When the method is employed for the purpose of accumulating heavy metal ions from a large quantity of aqueous solution such as sea water, a method in which the ethylene copolymer is placed in the aqueous solution containing the heavy metal ions has given satisfactory results. To this end, the ethylene copolymer is used in the form of granules, cast film or blown sheeting and is placed in the aqueous solution containing the heavy metal ions for a specific period of time and then removed therefrom.
Regeneration of the ethylene copolymer or desorption of the heavy metal ions from the ethylene copolymer is carried out in the usual way by contacting the ethylene copolymer with an eluent. Examples of suitable eluents are aqueous solutions of metal salts such as sodium chloride, potassium chloride or calcium chloride or dilute mineral acids such as hydrochloric acid or sulfuric acid.
If the copolymer used is one having partially to completely neutralized carboxyl groups, the metal ions used for neutralization are replaced by the heavy metal ions. The replaced metal ions are eluted and are contained in the eluate. This procedure may be advantageous when the treated water is to be re-used in the process and must therefore be neutral.
The method gives satisfactory results on the following heavy metal ions: mercury, uranium, silver and zinc ions.
Its preferred use applies to the removal or accumulation of mercury and uranium ions.
The method achieves selective removal of the heavy metal ions from the aqueous solution in a short period of time and accumulation thereof on the ethylene copolymer. It is useful for the recovery of metals from sea water and for the treatment of industrial waste water.
A chromatography column was packed with 50.0 g of an ethylene copolymer comprising 50% w/w of ethylene, 19% w/w of acrylic acid, 21% w/w of ethylhexyl acrylate and 10% w/w of a methyl polyglycol acrylate having about 10 ethylene glycol units. An aqueous solution containing 5 mg of mercury ions per liter was passed through the column at the rate of 1 liter per hour. The mercury concentration in the solution was determined before and after the solution was passed through the column.
______________________________________Sample: 1 2 3 4 5 6 7 8______________________________________Time (min) 15 30 45 60 75 90 105 115Quantity of 240 500 735 980 1250 1520 1760 1950soln. treated(ml)______________________________________ ConcentrationSample mg Hg/l Molarity______________________________________0 5 2.5 · 10-51 0.3 1.5 · 10-62 0.2 1.0 · 10-63 0.2 1.0 · 10-64 0.3 1.5 · 10-65 0.3 1.5 · 10-66 0.3 1.5 · 10-67 0.3 1.5 · 10-68 0.3 1.5 · 10-6______________________________________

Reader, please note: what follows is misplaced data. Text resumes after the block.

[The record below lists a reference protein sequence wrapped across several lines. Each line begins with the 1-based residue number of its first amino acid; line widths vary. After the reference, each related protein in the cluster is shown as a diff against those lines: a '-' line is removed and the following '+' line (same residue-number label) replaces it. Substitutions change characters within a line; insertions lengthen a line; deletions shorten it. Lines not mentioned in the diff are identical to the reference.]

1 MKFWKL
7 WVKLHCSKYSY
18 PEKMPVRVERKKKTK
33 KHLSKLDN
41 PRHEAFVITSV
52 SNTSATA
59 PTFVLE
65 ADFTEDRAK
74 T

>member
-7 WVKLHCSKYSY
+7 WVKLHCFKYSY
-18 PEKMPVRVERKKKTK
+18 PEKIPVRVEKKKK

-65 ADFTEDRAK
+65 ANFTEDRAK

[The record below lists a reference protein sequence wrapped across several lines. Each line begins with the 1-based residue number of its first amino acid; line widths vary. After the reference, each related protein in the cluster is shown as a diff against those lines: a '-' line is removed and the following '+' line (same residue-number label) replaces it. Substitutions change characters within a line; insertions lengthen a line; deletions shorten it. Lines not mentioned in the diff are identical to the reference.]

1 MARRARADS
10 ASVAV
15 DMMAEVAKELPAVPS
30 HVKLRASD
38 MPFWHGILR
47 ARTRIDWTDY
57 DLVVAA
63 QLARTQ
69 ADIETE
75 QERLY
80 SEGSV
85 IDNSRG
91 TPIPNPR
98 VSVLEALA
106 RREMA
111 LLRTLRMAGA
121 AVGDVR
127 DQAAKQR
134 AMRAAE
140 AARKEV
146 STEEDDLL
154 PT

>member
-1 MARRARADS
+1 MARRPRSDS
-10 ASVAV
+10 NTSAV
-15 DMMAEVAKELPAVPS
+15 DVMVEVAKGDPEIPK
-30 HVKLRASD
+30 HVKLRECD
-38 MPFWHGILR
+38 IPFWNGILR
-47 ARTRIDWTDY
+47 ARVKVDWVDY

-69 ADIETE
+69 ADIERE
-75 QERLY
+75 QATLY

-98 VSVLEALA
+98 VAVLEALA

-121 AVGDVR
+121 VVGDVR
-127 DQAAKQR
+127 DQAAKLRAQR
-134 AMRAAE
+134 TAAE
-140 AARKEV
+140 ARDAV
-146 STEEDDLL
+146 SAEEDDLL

50 g of the copolymer described in Example 1 were filled into a chromatography column. An aqueous solution containing 6 mg of uranyl ions per liter was passed through the column at the rate of 1 liter/hour. The uranyl concentration in the solution was determined before and after the solution was passed through the column.
______________________________________Sample: 1 2 3 4 5 6 7 8______________________________________Time (min) 15 30 45 60 75 90 105 115Quantity of 240 490 725 1100 1250 1600 1820 2050soln. treated(ml)______________________________________ ConcentrationSample mg UO2 /l Molarity______________________________________0 6.0 2.2 · 10-51 0.1 3.7 · 10-72 0.2 7.4 · 10-73 0.2 7.4 · 10-74 0.1 3.7 · 10-75 0.1 3.7 · 10-76 0.2 7.4 · 10-77 0.2 7.4 · 10-78 0.2 7.4 · 10-7______________________________________
7.5 g of the ethylene copolymer described in Example 1 were dissolved in 75 ml of tetrahydrofuran. The solution was poured on to a flat surface (10×10 cm) and the solvent allowed to evaporate at room temperature. The resulting film was used for further tests.
In Example 3, the film thus obtained was placed in a shallow tray containing 300 ml of a solution containing 20.0 mg of uranyl acetate. The uranium content of the solution was measured before treatment and after test periods of 48 and 192 hours respectively. The uranium content of the polymer was determined after a test period of 192 hours.
In Examples 4 to 6, zinc chloride, silver nitrate and mercury nitrate were used. The results are given in the Table below.
TABLE__________________________________________________________________________Accumulation of metal ions on ethylene copolymer Concentration of metal Metal ions in aqueous solution collected by Removal of at start after 48 h after 192 h copolymer metal ions fromEx. Metal salt [mg/300 ml] [mg/kg] soln. [%]__________________________________________________________________________3 uranyl acetate 20.0 8.00 3.33 700.0 87.54 ZnCl2 0.44 0.35 0.33 2.0 11.45 AgNO3 1.10 0.90 0.56 7.0 15.96 Hg(NO3)2 0.80 0.07 0.06 18.0 56.3__________________________________________________________________________
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|Citing Patent||Filing date||Publication date||Applicant||Title|
|US5959055 *||Dec 2, 1997||Sep 28, 1999||Elf Atochem S.A.||Ethylene/polyalkyleneglycol (ether) (meth)acrylic ester copolymer and nonporous breathable film obtained therefrom|
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|U.S. Classification||423/23, 423/99|
|International Classification||B01J39/04, C08F210/02, C02F1/62, C02F1/44, C08F8/44, C02F1/42, B01J39/20, B01J20/26|
|Cooperative Classification||Y02P10/234, C08F8/44, B01J39/20, B01J20/26, B01J39/04, C08F210/02, C22B3/24|
|European Classification||C08F8/44, B01J39/04, B01J20/26, C08F210/02, C22B3/00D4, B01J39/20|
|Jun 12, 1991||AS||Assignment|
Owner name: BASF AKTIENGESELLSCHAFT, GERMANY
Free format text: ASSIGNMENT OF ASSIGNORS INTEREST.;ASSIGNORS:KOEHLER, GERNOT;KLIMESCH, ROGER;REEL/FRAME:005740/0628;SIGNING DATES FROM 19910521 TO 19910603
|Nov 9, 1993||CC||Certificate of correction|
|Jun 7, 1996||FPAY||Fee payment|
Year of fee payment: 4
|Jul 18, 2000||REMI||Maintenance fee reminder mailed|
|Dec 24, 2000||LAPS||Lapse for failure to pay maintenance fees|